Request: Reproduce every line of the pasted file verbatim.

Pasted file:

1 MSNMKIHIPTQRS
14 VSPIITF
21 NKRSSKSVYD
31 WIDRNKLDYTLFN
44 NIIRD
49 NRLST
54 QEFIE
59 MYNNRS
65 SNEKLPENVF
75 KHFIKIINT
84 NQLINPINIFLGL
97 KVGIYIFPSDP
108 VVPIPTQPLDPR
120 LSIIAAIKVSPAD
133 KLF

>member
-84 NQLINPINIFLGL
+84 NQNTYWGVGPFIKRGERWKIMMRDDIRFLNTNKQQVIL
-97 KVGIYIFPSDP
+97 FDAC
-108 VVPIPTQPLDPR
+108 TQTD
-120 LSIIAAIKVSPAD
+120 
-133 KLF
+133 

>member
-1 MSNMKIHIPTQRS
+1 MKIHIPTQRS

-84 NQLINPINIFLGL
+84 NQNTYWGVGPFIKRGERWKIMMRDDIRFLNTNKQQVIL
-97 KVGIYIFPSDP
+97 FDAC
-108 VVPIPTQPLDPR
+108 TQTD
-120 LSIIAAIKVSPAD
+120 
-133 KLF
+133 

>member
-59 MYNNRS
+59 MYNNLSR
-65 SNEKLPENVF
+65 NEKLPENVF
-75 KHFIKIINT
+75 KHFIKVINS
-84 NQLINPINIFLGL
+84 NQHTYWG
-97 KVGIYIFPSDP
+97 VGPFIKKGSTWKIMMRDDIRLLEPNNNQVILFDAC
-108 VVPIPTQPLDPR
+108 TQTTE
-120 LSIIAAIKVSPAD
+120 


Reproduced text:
1 MSNMKIHIPTQRS
14 VSPIITF
21 NKRSSKSVYD
31 WIDRNKLDYTLFN
44 NIIRD
49 NRLST
54 QEFIE
59 MYNNRS
65 SNEKLPENVF
75 KHFIKIINT
84 NQLINPINIFLGL
97 KVGIYIFPSDP
108 VVPIPTQPLDPR
120 LSIIAAIKVSPAD
133 KLF

>member
-84 NQLINPINIFLGL
+84 NQNTYWGVGPFIKRGERWKIMMRDDIRFLNTNKQQVIL
-97 KVGIYIFPSDP
+97 FDAC
-108 VVPIPTQPLDPR
+108 TQTD
-120 LSIIAAIKVSPAD
+120 
-133 KLF
+133 

>member
-1 MSNMKIHIPTQRS
+1 MKIHIPTQRS

-84 NQLINPINIFLGL
+84 NQNTYWGVGPFIKRGERWKIMMRDDIRFLNTNKQQVIL
-97 KVGIYIFPSDP
+97 FDAC
-108 VVPIPTQPLDPR
+108 TQTD
-120 LSIIAAIKVSPAD
+120 
-133 KLF
+133 

>member
-59 MYNNRS
+59 MYNNLSR
-65 SNEKLPENVF
+65 NEKLPENVF
-75 KHFIKIINT
+75 KHFIKVINS
-84 NQLINPINIFLGL
+84 NQHTYWG
-97 KVGIYIFPSDP
+97 VGPFIKKGSTWKIMMRDDIRLLEPNNNQVILFDAC
-108 VVPIPTQPLDPR
+108 TQTTE
-120 LSIIAAIKVSPAD
+120 